The secretary general expressed optimism that COP27, which will take place in Egypt later this year, will offer a prime opportunity for developing nations, including those producing oil and gas, to make their voices heard.
Barkindo described it as a chance to return to a balanced and holistic process to address critical issues such as adaptation, mitigation and the means of implementation, especially climate finance and technology.
“Furthermore, COP27 provides a platform to reaffirm the importance of multilateralism and mutual respect among nations. These principles are pillars of OPEC’s own success dating back to its founding in 1960 in Baghdad and Iraq.
“We also need more cooperation and financial firepower when it comes to tackling energy poverty. Globally, more than 750 million people lack reliable electricity. A further 2.6 billion do not have safe and clean fuels and technologies for cooking and heating. In Sub-Saharan Africa, OPEC data show that an estimated 47 percent of people have no electricity and approximately 85 percent lack access to clean cooking and heating fuels. Considering the enormous energy resources available on this continent, this is simply hard to accept,” he added.
While acknowledging the global refining squeeze at the moment, he said the construction of Dangote refinery in Lagos, with its capacity of around 650,000 barrels per day, is a huge step in the direction of addressing not only Nigeria’s longer-term demand – but significantly improving the capacity outlook of the global down-stream sector.
Comparing the pre-pandemic year of 2019 to 2021, he revealed that OECD refining capacity fell by a significant 1.5 million barrels per calendar day, or 3.3 percent.
In his speech at the event, Timipre Sylva, minister of state for petroleum resources, noted that globally, oil rich countries are currently having conversations around moving away from fossil fuels to an energy mix dominated by low carbon sources of energy – renewables.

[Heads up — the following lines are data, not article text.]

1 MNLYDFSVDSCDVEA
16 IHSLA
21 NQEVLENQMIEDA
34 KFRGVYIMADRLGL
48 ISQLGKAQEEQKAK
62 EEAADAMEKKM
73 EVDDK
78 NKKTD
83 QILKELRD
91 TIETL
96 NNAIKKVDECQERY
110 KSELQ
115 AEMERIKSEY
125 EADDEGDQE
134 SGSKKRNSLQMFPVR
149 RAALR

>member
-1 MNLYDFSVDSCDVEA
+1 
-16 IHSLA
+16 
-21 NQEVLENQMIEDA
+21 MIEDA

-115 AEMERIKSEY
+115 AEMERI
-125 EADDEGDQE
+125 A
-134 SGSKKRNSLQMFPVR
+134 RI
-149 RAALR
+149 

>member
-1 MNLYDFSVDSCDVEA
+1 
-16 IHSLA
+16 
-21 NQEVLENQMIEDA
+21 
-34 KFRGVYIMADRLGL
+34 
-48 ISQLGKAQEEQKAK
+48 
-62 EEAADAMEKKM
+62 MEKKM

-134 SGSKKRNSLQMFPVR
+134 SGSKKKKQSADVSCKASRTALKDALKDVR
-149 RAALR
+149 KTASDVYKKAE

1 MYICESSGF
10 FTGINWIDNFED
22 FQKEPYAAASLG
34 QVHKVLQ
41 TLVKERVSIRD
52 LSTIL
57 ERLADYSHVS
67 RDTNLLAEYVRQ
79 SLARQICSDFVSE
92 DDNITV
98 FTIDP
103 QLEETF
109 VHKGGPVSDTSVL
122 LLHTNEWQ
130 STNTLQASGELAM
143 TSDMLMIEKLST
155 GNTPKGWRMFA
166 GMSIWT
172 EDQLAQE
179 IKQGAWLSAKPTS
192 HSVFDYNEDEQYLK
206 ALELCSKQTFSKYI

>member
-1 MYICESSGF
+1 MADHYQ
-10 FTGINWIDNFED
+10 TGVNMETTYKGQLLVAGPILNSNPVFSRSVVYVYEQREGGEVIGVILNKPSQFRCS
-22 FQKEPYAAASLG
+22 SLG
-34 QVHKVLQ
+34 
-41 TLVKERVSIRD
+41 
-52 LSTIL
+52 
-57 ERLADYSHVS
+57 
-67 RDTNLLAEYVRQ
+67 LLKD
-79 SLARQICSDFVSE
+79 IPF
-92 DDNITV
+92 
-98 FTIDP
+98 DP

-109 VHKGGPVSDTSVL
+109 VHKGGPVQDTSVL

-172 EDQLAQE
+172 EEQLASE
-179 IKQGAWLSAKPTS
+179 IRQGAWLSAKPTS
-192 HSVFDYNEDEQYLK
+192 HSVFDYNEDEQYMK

However, he stated that for Nigeria, fossil fuel will always have a share in the energy mix for the foreseeable future, and “we will not at this time abandon our fossil fuels”. He added that Nigeria has adopted its vast gas resources across the country as transition fuel.
“With a proven gas reserve of over 200 trillion cubic feet (TCF), the right policies and regulations to expand the utilisation of her gas resources, Nigeria has huge potential to become an industrialised nation,” he said.
“It is very important to note that this shift to gas underscores President Muhammadu Buhari’s seriousness and
determination in the development of Nigeria’s vast gas resources, not just as a major exporter but also as a major gas consuming nation.”
He further assured that the president will continue to strengthen the gas value chain as it is vital in transforming the economy of Nigeria, saying the initiative will create over 2million jobs per annum, promote skills acquisition, enhance technology transfer in addition to growing the nation’s Gross Domestic Product (GDP).
While stating that 62 percent of Nigerians lack access to electricity and 90 percent lack access to modern cooking fuels, the minister assured that government is working on many initiatives to tackle these challenges, one of which is the gas to power Initiative aimed at minimizing gas flaring and harnessing gas resources to electricity to meet Nigeria’s electricity demands.